The most successful brands in the world don’t behave like commodities and neither should you. A great brand story will make you stand out, increase brand awareness, create customer loyalty and power profits. Isn’t it time to gave your customers a story to tell? The Fortune Cookie Principle will show you how.

 


Book2    Book1     Book3
 

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#LBCWantsToKnow >> May 2018: Productivity

Lucky Break - Productivity

Lucky Break - Productivity

 

A few months ago, I kicked off a new initiative designed to spark conversations and share resources within the Lucky Break Community.  Each month, I’m asking Lucky Break clients and social media followers to weigh in on a series of questions that revolve around a specific theme. In the month of May, we chatted about productivity.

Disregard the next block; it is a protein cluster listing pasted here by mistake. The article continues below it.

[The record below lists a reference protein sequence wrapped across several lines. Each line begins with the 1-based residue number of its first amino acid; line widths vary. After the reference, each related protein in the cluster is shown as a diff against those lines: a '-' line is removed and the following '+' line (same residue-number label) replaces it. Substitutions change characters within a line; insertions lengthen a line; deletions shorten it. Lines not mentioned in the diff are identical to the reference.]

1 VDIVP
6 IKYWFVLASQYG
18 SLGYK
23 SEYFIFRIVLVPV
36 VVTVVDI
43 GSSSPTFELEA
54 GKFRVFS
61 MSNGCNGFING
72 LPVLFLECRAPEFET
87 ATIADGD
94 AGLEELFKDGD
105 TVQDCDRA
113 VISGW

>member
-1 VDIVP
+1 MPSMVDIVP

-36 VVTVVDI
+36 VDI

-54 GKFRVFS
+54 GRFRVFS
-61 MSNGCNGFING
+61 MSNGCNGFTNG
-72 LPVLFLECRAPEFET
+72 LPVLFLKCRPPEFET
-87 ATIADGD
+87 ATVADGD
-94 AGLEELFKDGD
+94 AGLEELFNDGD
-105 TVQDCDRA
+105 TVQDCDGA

Ever feel like you’re spinning 7,318 plates and there aren’t rough hours in the day? US, TOO, FRIEND! Read on to discover how to make we’re staying organized and aking the most of each day.!

 

What’s your best tip for keeping your inbox manageable?

The Lucky Break Community said:

standardwax: This is one of my favorite subjects in the whole wide world. I hope you’re ready for a novel because a clean inbox has lowered my anxiety by about 700%.

1. I don’t let anything sit in my inbox for more than a couple of days.

2. I strive for inbox zero at least once a week.

3. I delete or unsubscribe from crap I don’t even read IMMEDIATELY.

4. This one is the most important: when you’re going through your inbox (I do this first thing in the AM and then try to ignore email for the rest of the day, unless something urgent comes in): Every single message should either be responded to, added to a to-do list, deleted (if it’s marketing and you’ve already read/responded) or saved.